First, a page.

John Stoehr says Mueller will not save us from Trump: “I have a sense that liberals—some, anyway—hope the investigation by Special Counselor Robert Mueller is going to save us from President Donald Trump. […] I will assume that much remains to be revealed, but let’s suppose for a minute that this is correct: that Trump is clean while Manafort and a galaxy of aides and advisers are (or were) in cahoots with Russia. That’s not as far-fetched as it sounds. Donald Trump is a lecher of a businessman, has been all his life, and he does not allow morality to encumber his greed. That such a person could find himself surrounded by con men, swindlers and bona fide traitors does not, to me, seem at all implausible. Indeed, it seems dead-on.
So let’s suppose that the president is right: there was no collusion, at least far as he was aware, and in the end, once Mueller’s investigation has concluded, and all the right people have been charged and convicted, it may well be that this president remains untouched.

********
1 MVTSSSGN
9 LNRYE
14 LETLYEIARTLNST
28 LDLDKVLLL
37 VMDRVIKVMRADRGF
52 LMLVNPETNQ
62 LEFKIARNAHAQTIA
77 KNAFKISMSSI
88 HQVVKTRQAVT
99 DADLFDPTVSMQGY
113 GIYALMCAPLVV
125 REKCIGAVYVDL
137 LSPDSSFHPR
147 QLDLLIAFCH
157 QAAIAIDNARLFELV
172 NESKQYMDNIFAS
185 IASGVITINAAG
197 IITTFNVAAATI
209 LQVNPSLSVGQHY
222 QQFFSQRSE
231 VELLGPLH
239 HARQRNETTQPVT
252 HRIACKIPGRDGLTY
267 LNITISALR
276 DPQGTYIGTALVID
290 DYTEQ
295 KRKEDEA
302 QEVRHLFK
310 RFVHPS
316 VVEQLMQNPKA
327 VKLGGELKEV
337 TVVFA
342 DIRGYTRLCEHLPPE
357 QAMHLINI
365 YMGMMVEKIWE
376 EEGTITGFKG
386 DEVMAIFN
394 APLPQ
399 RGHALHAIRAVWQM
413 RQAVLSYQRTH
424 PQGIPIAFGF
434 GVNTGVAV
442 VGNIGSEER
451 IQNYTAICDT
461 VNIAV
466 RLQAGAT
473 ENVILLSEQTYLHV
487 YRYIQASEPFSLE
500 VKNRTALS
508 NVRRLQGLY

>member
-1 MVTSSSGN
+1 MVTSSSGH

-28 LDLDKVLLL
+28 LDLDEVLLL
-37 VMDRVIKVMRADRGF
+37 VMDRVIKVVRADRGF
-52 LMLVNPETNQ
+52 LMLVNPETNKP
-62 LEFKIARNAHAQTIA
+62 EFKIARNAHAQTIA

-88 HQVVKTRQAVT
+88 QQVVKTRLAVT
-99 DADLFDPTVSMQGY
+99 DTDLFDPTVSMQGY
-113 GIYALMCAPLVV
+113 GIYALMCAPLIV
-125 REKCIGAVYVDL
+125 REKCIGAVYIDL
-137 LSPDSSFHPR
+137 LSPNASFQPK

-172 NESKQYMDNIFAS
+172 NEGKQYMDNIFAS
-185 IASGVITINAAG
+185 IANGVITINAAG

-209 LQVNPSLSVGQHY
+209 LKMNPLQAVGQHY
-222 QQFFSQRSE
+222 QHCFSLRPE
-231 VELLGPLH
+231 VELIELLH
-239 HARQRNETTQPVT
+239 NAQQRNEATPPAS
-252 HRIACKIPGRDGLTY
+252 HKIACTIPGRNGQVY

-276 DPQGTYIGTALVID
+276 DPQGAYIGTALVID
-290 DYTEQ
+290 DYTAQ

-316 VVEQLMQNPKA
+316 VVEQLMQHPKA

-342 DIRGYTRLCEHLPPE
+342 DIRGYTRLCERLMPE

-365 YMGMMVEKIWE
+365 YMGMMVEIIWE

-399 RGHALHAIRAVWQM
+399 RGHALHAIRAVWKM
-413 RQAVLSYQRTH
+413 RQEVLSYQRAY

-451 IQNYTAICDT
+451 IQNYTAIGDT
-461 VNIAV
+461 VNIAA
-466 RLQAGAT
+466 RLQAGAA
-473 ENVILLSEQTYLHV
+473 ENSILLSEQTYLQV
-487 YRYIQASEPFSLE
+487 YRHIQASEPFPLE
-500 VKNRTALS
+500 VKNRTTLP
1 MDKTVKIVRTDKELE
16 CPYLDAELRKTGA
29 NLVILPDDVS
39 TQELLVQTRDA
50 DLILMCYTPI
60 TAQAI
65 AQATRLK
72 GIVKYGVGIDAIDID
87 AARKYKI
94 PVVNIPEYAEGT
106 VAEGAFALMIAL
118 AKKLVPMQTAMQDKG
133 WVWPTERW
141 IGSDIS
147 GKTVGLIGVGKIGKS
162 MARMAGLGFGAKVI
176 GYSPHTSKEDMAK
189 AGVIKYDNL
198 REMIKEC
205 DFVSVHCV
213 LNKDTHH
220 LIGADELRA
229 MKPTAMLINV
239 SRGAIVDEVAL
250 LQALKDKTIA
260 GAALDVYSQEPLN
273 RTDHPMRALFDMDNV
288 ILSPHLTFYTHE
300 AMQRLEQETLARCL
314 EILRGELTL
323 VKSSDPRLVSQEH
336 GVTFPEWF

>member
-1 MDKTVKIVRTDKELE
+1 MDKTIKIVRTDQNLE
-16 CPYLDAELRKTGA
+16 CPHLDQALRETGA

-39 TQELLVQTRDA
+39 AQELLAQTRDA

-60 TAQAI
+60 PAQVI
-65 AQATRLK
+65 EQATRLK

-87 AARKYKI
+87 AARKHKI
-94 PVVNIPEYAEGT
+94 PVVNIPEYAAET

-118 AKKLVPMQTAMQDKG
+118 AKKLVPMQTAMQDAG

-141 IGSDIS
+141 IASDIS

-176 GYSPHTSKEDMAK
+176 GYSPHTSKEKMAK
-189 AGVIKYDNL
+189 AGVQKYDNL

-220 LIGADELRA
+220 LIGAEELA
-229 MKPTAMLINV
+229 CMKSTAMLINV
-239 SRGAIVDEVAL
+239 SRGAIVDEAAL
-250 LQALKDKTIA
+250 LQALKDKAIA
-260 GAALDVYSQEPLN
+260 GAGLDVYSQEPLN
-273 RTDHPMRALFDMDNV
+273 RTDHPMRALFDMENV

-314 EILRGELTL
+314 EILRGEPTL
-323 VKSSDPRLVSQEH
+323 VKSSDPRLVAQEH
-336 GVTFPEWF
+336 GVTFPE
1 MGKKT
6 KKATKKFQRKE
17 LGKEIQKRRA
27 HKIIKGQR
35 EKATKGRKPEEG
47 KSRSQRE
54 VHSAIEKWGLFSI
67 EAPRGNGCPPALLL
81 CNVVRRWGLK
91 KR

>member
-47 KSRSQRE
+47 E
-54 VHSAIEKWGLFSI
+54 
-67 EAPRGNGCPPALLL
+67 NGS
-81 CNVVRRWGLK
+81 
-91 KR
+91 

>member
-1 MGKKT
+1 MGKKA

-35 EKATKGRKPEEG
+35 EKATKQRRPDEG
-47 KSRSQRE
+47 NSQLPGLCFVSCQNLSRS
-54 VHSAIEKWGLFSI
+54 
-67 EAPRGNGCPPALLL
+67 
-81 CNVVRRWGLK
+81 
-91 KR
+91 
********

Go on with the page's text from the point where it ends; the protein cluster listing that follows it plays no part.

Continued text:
If that’s the case, and that’s a big if, I’m sure a lot of people, especially liberals, would rend their clothes and gnash their teeth. They would bewail the injustice of it all, seek out corruption, maybe even indulge in a little Deep State conspiracy theory to explain why a superlative prosecutor failed to indict the worst of them all.
While I don’t mind using hard rhetoric to define the boundaries of political debate, liberals should not—in this thought experiment of mine—bewail injustice for its own sake. They should use injustice as a tool of politics. And they should see what’s before them: a president who has surrounded himself, wittingly or not, with con men, swindlers and bona fide traitors.”
— New Republic (@NewRepublic) October 31, 2017